Earlier this year I read about a particularly strange case of corporate sabotage – a disgruntled worker at Frost and Sullivan was finally caught after a three year period of repeating squirting Cillit Bang cleaning fluid into the company’s IT system. The employee in question caused over £32,000 worth of damage as well as untold levels of disruption to the business. In the end, it emerged the motive was as simple as being passed over for a pay rise.
I found the above case to be fascinating and a vivid illustration of one of the business world’s most modern issues –the delicate act of juggling both the management of technology with the needs, interests and welfare of employees. Both play an essential role in ensuring the smooth running of an organisation but understanding when to prioritise one over the other often leads to difficulty.
From an organisational standpoint it’s become very clear that businesses are more reliant on technology than ever before. And thanks to the increase in customer demand for a 24/7 level of service this is unlikely to change. Technology plays a key in ensuring that your enterprise remains available to everyone from customers and stakeholders through to employees.
It’s important, however, to ensure that workers do not feel displaced by this growing dependency on technology – after all, a business without its staff is nothing more than an empty office. Any management strategy needs to take a holistic view, where the integration of technology is done within the context of its impact on the workforce.
Collaboration: The Route to Office Harmony
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The IT department holds the key. Previously considered as a necessary evil within the organisation, IT can now be wielded as a weapon for growth. Our recent research found that a massive 97 per cent of business decision makers believed that closer alignment between business departments and IT would yield a competitive advantage. This could be in improving operational efficiency, saving cash or even opening up new revenue streams. Close collaboration with the CIO is vital to ensure that the business’ IT infrastructure is able to get the best out of its employees.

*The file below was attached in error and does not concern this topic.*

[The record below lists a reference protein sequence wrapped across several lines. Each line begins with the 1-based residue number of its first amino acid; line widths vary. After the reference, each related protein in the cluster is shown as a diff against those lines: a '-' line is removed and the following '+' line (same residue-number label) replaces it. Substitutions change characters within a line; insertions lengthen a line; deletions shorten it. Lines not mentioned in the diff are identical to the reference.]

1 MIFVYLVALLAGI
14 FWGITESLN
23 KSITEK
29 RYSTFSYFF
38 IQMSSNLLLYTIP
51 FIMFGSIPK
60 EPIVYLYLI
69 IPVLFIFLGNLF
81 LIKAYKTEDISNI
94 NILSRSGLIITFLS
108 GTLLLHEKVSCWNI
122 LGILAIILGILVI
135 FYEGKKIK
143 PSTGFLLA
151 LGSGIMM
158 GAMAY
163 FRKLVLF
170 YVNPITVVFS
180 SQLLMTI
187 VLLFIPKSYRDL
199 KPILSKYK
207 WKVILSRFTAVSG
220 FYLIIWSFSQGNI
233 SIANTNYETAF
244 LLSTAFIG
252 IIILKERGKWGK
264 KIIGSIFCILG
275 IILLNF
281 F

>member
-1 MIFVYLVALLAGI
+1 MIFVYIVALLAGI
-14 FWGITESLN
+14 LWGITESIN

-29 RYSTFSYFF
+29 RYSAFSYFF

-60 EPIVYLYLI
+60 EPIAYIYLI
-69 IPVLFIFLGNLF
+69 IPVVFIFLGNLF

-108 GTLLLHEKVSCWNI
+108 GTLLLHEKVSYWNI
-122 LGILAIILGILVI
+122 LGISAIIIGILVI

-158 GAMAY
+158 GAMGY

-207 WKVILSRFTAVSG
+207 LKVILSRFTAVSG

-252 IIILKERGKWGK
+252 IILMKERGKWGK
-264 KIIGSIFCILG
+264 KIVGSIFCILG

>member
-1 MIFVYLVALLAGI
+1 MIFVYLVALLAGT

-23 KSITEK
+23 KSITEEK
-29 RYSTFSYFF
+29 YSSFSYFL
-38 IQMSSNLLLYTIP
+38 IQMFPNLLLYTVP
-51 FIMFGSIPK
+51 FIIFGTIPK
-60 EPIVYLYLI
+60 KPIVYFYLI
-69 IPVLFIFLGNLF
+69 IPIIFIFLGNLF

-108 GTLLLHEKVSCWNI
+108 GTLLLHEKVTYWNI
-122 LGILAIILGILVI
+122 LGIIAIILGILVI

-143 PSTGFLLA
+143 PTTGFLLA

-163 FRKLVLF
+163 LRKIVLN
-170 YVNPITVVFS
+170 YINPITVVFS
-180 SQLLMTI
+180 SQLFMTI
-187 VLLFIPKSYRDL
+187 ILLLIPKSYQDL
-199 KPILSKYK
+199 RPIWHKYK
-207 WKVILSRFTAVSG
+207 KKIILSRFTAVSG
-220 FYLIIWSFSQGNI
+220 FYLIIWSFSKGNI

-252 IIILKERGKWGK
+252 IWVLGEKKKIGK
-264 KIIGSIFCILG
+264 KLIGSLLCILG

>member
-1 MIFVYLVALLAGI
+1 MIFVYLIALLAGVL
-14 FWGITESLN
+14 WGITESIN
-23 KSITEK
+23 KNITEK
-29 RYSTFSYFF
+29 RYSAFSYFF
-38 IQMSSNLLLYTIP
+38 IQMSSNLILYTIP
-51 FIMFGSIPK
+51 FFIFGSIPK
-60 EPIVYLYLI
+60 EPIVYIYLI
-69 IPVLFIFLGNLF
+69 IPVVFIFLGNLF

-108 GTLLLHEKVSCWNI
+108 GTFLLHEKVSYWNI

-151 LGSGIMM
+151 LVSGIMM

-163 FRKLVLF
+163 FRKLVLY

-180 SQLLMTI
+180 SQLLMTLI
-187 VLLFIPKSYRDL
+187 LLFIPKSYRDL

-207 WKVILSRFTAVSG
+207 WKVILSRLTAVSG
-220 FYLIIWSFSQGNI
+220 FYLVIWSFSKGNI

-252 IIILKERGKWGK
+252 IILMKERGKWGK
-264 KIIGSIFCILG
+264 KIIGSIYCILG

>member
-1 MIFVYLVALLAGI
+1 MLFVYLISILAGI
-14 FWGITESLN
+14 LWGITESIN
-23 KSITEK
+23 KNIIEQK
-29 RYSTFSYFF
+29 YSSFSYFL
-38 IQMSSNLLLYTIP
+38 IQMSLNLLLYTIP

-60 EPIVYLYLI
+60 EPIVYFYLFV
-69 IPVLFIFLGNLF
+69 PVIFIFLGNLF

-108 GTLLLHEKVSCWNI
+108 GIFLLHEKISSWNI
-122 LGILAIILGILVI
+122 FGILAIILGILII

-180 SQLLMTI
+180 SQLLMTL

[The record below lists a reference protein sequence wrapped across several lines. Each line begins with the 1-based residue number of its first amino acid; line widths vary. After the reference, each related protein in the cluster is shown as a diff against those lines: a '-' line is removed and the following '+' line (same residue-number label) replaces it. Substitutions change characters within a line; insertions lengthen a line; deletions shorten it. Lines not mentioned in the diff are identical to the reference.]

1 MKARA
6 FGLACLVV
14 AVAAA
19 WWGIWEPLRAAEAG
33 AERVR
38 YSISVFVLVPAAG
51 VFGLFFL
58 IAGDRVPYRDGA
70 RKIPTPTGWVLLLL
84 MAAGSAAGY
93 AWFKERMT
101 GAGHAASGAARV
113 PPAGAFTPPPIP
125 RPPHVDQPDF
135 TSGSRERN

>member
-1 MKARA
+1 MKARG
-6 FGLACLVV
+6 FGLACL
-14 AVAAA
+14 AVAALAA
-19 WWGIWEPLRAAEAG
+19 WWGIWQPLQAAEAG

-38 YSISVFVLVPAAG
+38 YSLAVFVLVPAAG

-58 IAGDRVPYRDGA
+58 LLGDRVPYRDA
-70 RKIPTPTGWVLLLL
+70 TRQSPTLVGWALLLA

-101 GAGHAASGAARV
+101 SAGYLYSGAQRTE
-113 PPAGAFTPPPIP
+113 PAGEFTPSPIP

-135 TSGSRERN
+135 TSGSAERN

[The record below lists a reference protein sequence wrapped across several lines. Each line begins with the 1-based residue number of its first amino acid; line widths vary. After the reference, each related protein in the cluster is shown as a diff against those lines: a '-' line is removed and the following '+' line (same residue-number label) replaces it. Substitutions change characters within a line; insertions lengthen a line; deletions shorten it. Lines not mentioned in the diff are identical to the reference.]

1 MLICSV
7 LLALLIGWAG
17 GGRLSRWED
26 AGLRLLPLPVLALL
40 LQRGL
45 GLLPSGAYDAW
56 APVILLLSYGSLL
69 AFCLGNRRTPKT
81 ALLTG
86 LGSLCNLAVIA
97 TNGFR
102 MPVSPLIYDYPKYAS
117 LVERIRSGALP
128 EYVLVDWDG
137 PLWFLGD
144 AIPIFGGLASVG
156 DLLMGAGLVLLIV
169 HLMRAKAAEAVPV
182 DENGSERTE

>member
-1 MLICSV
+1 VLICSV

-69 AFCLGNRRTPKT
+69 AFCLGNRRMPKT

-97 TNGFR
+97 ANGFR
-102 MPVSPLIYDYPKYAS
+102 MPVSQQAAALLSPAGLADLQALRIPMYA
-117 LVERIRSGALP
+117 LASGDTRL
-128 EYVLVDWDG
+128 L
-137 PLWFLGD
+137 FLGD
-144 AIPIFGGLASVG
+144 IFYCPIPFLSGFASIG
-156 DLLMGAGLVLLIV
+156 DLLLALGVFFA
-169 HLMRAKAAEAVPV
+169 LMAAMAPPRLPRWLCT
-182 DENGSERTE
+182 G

The first step is ensuring that the IT department is not held in isolation but is considered as an extension of each individual department (whether that is finance, HR or marketing). Technology is not valuable in itself (as an employee is) but is merely a means to a business outcome and as such the IT department’s performance should be measured alongside the business as a whole. Have they managed to increase the efficiency, agility or cost effectiveness of the entire organisation?
The question is no longer one of ‘balancing’ technology and employees but is about recognising that close collaboration between the two can make the business more than the sum of its parts.
Change Comes From Within
Interestingly, these leaps in the capability of IT are not being driven by the CIO but are coming from the end-user. The consumerisation of IT (most significantly in the rise of the smart phone and home computer) has allowed employees greater influence over working practices. Employees are shaping business technology, which in turn is changing corporate culture. The increasing popularity of the ‘bring-your-own-device’ policies are testament to this: the idea of employees plugging personal devices into the system and taking mission critical data outside the office runs against every belief the CIO holds. The practice, however, is becoming commonplace in the enterprise and is perfect example of CIOs collaborating with employees in order to help them work as effectively as possible.
As Isaac Asimov, American author and professor of biochemistry, famously said; “I do not fear computers. I fear the lack of them.” What was true then carries even more weight now, as we become more dependent on technology and IT, in both our business and personal lives. This obviously brings with it potential benefits such as all-time availability, truly mobile operations and new ways of working, but also a significant shift and period of transition, to which we will all need to adapt.